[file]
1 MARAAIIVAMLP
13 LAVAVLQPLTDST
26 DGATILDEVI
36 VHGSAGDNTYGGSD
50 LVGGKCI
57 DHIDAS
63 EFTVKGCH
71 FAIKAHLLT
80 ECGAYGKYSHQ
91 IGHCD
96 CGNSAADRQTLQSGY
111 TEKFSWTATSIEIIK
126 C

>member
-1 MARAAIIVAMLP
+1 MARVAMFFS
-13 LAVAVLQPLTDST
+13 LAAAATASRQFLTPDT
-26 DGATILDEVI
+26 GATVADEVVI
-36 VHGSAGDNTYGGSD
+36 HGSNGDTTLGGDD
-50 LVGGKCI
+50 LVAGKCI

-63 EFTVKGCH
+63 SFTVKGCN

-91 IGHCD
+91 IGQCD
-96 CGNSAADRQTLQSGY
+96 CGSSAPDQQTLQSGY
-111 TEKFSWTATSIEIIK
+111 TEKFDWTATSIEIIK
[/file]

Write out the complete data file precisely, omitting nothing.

1 MARAAIIVAMLP
13 LAVAVLQPLTDST
26 DGATILDEVI
36 VHGSAGDNTYGGSD
50 LVGGKCI
57 DHIDAS
63 EFTVKGCH
71 FAIKAHLLT
80 ECGAYGKYSHQ
91 IGHCD
96 CGNSAADRQTLQSGY
111 TEKFSWTATSIEIIK
126 C

>member
-1 MARAAIIVAMLP
+1 MARVAMFFS
-13 LAVAVLQPLTDST
+13 LAAAATASRQFLTPDT
-26 DGATILDEVI
+26 GATVADEVVI
-36 VHGSAGDNTYGGSD
+36 HGSNGDTTLGGDD
-50 LVGGKCI
+50 LVAGKCI

-63 EFTVKGCH
+63 SFTVKGCN

-91 IGHCD
+91 IGQCD
-96 CGNSAADRQTLQSGY
+96 CGSSAPDQQTLQSGY
-111 TEKFSWTATSIEIIK
+111 TEKFDWTATSIEIIK